Four-year-old Yosef lies in a hospital bed with curiosity gleaming in his eyes as he listens to a family friend tell him the age-old story of Jonah and the whale.
The young boy is surprisingly bright-eyed after the traumatic ordeal he's endured as a result of the latest outbreak of warfare between Gaza and Israel.
He and his parents were staying in an apartment in Kiryat Malachi in southern Israel when a rocket sailed over from Gaza and slammed into it, leaving a gaping hole in the building.
The blast sheered off several of Yosef's tiny fingers, badly wounded his father, and killed his mother, Mina Scharf, one of the first to die on the Israeli side of the border.
Yosef learned about his mother from his father, Shmuel, who is recovering in the same hospital.
"He was saying, 'My mother is not here; she's with God.' He knows it will be a hard time," his grandmother, Chaya Sarah Scharf, said.
Hard is putting it mildly. Doctors at the Sheba Medical Center at Tel Hashomer hospital re-attached four of his fingers, but in the end they had to re-amputate two of them.
"He lives in the South and there are rockets all the time in that area. Hamas doesn't even think about where the rockets are going," his grandmother said.
While nurses attended to Yosef in Room 12, one room away nurses were attending to on another child with nearly identical wounds from the most recent chapter of this conflict. What sets them apart is that the second child is from Gaza.
Eight-year-old Bisan al-Aghram lost three fingers when the war came to her home.
"I heard the sound of a missile that hit. I didn't even have time to ask what happened and then the second one (hit)," said her mother, Soad al-Aghram.
When the dust cleared, she could see the bones of her child¹s fingers in small pieces on the floor.
The girl was taken to Gaza's al-Shifa hospital, but it was too crowded and couldn't give her the best care. So the family asked Israel for permission to cross the border.
Initially, her mother was terrified at the prospect of people considered an enemy in her country handling her wounded daughter.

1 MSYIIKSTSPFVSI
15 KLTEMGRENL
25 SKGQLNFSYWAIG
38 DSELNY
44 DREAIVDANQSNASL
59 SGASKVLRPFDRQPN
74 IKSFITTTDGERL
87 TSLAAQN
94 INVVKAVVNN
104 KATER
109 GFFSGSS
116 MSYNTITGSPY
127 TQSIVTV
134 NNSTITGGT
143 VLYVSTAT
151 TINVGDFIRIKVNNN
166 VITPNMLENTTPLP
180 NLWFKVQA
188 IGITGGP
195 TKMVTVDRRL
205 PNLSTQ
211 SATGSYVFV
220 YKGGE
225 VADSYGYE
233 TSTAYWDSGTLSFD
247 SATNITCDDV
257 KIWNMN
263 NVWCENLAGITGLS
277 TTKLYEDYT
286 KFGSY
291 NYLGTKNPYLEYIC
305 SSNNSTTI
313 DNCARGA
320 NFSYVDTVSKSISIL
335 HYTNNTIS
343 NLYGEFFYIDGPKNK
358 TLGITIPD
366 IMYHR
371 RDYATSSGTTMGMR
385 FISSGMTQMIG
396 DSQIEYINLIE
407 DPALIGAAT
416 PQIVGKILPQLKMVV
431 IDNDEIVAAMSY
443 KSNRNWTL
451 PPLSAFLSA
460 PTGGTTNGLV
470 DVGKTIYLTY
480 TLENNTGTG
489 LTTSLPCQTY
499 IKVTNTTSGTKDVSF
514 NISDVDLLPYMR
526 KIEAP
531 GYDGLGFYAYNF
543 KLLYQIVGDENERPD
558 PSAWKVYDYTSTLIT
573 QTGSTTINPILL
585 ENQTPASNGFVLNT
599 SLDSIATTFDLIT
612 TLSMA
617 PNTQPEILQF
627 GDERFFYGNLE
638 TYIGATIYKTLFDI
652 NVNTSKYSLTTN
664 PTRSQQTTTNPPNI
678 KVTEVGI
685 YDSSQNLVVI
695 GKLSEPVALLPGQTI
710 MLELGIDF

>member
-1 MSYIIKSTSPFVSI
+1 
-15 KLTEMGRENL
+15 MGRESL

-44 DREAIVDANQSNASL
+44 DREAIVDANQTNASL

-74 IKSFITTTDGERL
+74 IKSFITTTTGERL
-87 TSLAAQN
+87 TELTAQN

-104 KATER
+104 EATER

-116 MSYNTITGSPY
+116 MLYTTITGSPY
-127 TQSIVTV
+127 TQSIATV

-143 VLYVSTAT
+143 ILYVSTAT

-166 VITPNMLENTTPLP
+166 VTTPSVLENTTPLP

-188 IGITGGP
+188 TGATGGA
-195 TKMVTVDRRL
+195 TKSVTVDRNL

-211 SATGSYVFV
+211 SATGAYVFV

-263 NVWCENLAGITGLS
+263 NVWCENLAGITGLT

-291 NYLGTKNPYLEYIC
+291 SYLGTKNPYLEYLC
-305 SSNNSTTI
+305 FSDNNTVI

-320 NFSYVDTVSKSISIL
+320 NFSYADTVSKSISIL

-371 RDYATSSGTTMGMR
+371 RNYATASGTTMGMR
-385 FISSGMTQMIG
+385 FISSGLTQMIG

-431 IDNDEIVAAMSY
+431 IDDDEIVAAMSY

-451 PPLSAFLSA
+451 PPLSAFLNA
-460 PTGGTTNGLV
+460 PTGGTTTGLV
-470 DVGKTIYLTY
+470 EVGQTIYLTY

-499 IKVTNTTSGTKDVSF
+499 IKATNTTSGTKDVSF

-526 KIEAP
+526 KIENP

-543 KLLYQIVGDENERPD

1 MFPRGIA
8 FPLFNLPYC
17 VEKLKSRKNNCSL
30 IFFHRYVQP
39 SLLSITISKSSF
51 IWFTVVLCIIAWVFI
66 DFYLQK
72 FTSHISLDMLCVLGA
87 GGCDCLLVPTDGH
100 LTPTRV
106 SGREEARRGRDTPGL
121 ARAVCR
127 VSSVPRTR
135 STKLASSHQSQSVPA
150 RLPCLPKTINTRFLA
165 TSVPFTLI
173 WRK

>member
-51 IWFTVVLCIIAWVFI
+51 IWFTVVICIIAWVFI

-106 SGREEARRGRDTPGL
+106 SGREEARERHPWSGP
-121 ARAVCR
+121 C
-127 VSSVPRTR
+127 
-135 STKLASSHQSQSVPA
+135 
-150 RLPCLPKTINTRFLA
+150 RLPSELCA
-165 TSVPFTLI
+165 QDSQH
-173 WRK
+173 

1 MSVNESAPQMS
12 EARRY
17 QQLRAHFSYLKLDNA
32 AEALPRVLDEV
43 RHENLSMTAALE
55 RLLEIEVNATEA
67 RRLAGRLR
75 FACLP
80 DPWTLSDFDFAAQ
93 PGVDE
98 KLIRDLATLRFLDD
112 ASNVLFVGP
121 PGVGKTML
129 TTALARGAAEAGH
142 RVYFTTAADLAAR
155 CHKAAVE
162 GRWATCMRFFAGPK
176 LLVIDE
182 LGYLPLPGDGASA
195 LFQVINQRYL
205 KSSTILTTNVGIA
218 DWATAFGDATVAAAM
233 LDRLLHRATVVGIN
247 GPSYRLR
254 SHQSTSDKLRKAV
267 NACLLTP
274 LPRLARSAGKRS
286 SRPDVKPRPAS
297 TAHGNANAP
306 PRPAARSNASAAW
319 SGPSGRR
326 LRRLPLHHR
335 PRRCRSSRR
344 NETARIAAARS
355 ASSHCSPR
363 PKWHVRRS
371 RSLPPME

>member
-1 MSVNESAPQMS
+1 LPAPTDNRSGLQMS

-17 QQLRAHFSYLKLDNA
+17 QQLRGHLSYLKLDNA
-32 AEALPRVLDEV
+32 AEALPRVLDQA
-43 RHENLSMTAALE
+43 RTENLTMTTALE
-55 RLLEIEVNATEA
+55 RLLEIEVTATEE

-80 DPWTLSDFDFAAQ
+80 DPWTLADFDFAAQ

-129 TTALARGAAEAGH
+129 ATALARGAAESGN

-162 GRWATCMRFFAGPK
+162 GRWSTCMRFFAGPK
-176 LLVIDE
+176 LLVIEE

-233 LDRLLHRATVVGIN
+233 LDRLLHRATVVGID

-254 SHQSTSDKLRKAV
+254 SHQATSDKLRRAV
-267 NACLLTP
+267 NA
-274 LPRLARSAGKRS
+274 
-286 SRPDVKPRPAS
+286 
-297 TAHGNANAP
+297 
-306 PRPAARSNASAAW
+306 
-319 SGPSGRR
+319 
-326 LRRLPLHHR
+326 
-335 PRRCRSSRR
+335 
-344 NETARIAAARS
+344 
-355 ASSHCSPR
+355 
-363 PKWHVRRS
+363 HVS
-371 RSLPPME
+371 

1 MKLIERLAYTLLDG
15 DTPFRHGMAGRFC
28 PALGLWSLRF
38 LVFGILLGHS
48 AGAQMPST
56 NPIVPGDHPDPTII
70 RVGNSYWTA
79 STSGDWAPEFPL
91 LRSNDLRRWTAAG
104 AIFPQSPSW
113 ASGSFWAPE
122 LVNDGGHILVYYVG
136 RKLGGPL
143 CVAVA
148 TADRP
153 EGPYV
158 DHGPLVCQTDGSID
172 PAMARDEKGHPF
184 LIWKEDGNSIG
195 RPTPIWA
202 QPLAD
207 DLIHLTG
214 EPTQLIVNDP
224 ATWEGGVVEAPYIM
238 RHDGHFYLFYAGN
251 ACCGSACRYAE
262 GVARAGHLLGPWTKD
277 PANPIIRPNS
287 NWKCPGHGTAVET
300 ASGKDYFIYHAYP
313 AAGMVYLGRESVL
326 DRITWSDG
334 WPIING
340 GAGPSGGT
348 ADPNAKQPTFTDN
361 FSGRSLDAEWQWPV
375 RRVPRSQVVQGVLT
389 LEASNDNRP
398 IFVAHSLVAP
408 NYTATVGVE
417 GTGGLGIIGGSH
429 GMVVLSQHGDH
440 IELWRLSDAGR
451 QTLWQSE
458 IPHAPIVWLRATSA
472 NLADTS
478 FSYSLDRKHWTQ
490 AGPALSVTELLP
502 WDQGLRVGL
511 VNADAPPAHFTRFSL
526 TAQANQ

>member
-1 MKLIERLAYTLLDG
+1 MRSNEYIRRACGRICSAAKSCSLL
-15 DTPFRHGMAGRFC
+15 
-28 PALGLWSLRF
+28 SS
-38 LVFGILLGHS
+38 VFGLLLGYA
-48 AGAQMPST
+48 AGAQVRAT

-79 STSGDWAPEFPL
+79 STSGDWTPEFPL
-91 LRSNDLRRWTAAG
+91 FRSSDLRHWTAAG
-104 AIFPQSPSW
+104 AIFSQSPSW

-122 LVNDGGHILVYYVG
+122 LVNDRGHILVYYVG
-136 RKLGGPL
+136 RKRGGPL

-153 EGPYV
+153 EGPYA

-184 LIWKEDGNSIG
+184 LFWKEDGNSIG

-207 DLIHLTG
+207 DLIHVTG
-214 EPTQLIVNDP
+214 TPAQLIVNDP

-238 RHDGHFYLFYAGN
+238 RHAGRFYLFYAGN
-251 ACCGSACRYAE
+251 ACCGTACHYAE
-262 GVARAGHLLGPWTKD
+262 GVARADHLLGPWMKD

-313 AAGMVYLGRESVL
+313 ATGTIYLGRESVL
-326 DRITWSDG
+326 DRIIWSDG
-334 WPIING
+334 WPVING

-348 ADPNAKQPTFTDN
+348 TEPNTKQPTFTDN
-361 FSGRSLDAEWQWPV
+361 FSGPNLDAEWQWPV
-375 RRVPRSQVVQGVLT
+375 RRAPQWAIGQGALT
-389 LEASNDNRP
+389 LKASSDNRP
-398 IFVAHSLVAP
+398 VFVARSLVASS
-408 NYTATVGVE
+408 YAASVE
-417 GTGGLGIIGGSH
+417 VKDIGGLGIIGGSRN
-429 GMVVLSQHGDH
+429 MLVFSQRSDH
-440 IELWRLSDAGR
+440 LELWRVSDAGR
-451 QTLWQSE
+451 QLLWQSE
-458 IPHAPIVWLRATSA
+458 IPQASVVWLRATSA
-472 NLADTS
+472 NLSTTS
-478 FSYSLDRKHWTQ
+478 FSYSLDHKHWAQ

"It¹s a strange situation and it's my first time entering Israel. I was afraid, but they treat me and my daughter in a very nice way, and I understand that medicine has nothing to do with politics," al-Aghram said.
That's the philosophy the hospital tries to adhere to -- no matter what.
"All the tension is blocked outside of the hospital here. There is an island of sanity in the stormy water of the Middle East. Here we actually treat people. We don't actually look from where they are, what they do and what they did before coming here, and what they are going to do after leaving us," said Zeev Rotstein, CEO of Sheba Medical Center.
The same doctor is treating the two children of conflict who both lost fingers from rocket blasts.
"It will affect her life from now on, and his life from now on, in choice of profession ... or in choice of future partners for life, everything. And this kind of injury, although it seems minor, it's affecting the person for life," hand surgeon Dr. Batia Yaffe said.
Yaffe has worked in this Tel Aviv hospital nearly her entire career. She has treated everyone from soldiers to suicide bombers and the civilians in between.
"I come to think about what is it about this piece of land that everybody is fighting about it all the time. This is what comes to my mind: whether this is our lot for eternity from now on. Always have injuries on both sides, always fighting -- what's the point?" she asks.
If there is a point, it is lost on a 4-year-old boy and an 8-year-old girl from either side of the Israel-Gaza border who just want to be children, but whose innocence has been interrupted by a war they had nothing to do with.